I have to back this up a bit and tell you a story..... more than a year ago, at Quiltcon 2019 in Nashville, Jayne and I finally got to meet face to face. We had a great time chatting and getting to know each other better. On the final day, Sunday, I was sitting on a window sill outside the vendor hall, resting my weary feet when Jayne came dashing out of the door in front of me, a huge stack of beautiful Peppered Cottons, in all of the bright and cheery colors. Now, I had been a fan of Peppered Cottons for a while, love the woven texture, the soft hand.... all of it! It was all I could do not to tackle Jayne right then and there and run off with her stack!
When I admired her purchase (ok, maybe I coveted it a bit?) Jayne told me that one of the vendors (gosh I wish I could remember which one!) had marked them all more than 50% off! Jayne pointed me in the right direction and settled herself into my seat on the window sill and off I went! You don't have to tell me twice!
Minutes later, I returned with my own yummy stack of Peppered Cottons, which have been displayed on my studio shelf ever since. I've been waiting for the perfect project to entice me to cut into them, and this was it!
I will tell you that Jayne's pattern is flawless..... clearly written and easy to follow. Also, Jayne has a link on her post where you can get the pattern for free! Score! I had the top together in a matter of hours (honestly the hardest part was choosing colors and creating my layout!). Before it could disappear into my stack of "things I really need to quilt but am afraid of ruining" I stuck that baby under the needle of my Janome and began straight line quilting.
I'm getting better at the quilting, but I still have a long way to go.
Now all I need is an excuse to clear off the table and display my new runner. Also, don't be surprised if I make another one of these. or two?
Hello friends! I hope this week finds you well. I am pleased to share a couple of finishes with you today. First up, my feelin' groovy quilt made with blocks from my Solid Seven friends...
Blocks for this quilt began arriving last November and I finally put the last borders on last month. As we were just beginning to shelter in place, I turned to my stash to build a back for this good sized quilt. I had some extra blocks and pieces that had been sent to me that I used on the back too.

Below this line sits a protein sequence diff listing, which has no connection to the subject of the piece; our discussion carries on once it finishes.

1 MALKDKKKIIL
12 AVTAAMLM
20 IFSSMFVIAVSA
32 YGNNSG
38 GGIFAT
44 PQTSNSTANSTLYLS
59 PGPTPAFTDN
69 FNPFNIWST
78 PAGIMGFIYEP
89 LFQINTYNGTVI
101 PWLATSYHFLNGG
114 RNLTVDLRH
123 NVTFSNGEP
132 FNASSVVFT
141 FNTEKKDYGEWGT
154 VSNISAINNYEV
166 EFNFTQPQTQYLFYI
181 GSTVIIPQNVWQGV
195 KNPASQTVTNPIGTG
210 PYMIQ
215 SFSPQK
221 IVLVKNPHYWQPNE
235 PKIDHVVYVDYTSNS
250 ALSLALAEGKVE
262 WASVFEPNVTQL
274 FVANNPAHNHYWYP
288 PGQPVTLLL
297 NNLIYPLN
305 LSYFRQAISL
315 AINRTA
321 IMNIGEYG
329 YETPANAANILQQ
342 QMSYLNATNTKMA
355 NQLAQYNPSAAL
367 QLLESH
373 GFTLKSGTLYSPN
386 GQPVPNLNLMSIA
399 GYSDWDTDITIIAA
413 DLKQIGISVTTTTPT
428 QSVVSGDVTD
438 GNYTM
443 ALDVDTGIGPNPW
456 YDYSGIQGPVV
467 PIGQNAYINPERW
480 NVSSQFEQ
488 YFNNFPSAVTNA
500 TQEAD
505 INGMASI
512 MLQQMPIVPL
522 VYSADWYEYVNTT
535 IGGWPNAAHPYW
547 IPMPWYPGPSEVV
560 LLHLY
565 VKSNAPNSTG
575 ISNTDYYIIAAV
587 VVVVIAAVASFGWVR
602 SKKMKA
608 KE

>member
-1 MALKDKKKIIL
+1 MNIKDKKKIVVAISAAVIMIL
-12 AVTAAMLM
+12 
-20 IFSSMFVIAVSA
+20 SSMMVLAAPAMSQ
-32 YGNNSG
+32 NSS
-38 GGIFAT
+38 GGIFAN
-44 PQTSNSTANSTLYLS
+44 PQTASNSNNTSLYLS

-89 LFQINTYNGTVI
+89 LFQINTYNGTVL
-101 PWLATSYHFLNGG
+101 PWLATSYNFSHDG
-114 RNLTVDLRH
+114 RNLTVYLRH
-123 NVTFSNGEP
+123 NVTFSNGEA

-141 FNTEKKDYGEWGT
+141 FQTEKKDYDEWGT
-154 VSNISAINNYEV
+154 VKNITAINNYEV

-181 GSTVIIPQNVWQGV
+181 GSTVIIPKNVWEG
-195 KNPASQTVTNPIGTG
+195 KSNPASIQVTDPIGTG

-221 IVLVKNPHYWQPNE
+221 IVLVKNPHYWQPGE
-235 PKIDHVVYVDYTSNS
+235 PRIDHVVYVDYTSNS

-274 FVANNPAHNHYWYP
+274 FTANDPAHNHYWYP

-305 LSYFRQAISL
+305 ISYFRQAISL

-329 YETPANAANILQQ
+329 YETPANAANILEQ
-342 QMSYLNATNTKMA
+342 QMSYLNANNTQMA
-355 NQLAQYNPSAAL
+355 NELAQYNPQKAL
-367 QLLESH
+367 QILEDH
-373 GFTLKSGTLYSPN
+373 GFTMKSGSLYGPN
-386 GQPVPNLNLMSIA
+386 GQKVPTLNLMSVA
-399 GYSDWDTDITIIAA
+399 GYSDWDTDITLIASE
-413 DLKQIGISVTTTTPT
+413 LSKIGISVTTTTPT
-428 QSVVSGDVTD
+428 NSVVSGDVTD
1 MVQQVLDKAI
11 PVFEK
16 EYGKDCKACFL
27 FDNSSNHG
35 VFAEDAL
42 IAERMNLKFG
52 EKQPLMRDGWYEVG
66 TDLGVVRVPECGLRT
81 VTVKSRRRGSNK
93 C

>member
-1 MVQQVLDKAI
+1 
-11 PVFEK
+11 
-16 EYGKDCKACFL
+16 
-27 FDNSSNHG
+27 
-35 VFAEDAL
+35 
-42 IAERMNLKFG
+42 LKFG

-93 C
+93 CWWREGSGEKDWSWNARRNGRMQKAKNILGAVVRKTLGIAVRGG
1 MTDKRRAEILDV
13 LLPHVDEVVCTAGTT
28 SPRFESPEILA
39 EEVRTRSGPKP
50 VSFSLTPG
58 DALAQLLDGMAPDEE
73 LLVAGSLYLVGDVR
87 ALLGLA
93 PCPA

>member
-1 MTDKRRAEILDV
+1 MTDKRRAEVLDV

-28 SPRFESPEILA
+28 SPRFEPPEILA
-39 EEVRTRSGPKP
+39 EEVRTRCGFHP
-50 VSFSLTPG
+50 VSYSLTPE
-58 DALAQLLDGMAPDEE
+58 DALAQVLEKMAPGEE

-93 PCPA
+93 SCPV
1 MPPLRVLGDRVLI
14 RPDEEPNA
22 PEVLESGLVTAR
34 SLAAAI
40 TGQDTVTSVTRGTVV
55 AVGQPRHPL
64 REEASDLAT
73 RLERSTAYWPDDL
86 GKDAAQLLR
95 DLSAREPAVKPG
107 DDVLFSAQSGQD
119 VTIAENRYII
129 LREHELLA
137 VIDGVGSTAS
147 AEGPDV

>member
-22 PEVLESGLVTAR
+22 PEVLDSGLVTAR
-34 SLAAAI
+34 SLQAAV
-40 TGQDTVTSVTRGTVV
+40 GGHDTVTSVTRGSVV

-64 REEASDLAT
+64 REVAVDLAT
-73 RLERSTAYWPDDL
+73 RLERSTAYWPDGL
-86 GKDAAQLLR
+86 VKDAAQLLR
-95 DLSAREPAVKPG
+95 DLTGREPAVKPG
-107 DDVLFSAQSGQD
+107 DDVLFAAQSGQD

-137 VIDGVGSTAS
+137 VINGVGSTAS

I dropped it off for my friend Diann of Happy Quilts to quilt for me (no contact, handed through her door. Normally our exchanges involve Dairy Queen. I look forward to returning to that tradition!) Diann found some awesome groovy flowers to quilt it with.
Another finish is my God With Us quilt. I had shared the quilt top with you before. I quilted this one myself on my domestic machine. Simple linear quilting with my walking foot. It works!
So two quilt finishes, two things checked off my UFO list!
Hello friends! How are you doing? I hope you all are well and safe and finding ways to enjoy yourself despite these crazy times. Last year my word of the year was Joy. Well, just because the year ended, that doesn't mean I ditch my word. So, I thought I'd share a few ways I am finding joy during these days of social distancing.
First off, FAMILY! Today hubby and I did a group FaceTime with all three of our adult children. Our kiddos live in three different states and the nearest one is a 4 hour drive away from us. They all stay well connected, but to have them all on the screen at the same time was a real treat...
Hubby and I even checked in on separate phones, adding to the fun. Oh and I'd say 2/3 of the time we were looking at Malibu, not Ally....
Another thing I find helpful is to get outside. Today hubby and I went for a drive to find the blooming Texas Bluebonnets! Our favorite field of bluebonnets was in full bloom and there were very few people around.... score! We took lots of pictures...
They really are a sight to see! On the way home, we drove through the McDonalds drive through and got milkshakes...
yes, I had a shamrock shake. don't judge me!
Of course I am doing lots of quilting and weaving to stay occupied. While I'm busy in my studio, I like to listen to podcasts that lift me up. One real favorite of mine is Andy J Pizza's Creative Pep Talk. Andy is a graphic designer/illustrator and public speaker who is so much fun to listen to!
A new favorite podcast is Brene Brown's Unlocking Us. Brene is a well known social worker, author and public speaker who I have admired for a long time. Podcasting is new for her and her timing couldn't be better. She has some incredible insights for living in these turbulent times.
When I'm not listening to podcasts, I'm often listening to music on Amazon music. My favorite station is the Colbie Caillat station.
What are you doing to keep joy in your life? Do share!
Every month I look forward to the latest Solid Seven prompt in my mailbox. These gals never fail to come up with fun and challenging blocks. In February, Sarah challenged us to use "improv maximalism" to make monochromatic blocks. I had to do some serious research to understand what she was going for! Turns out improv maximalism is basically an intense use of saturated color. Got it! My first block was very oddly shaped. When I asked Sarah if she wanted me to square it up she said "no way!" so this is what I sent her....
Block number two used my favorite aquas & teals with some triangle and curves....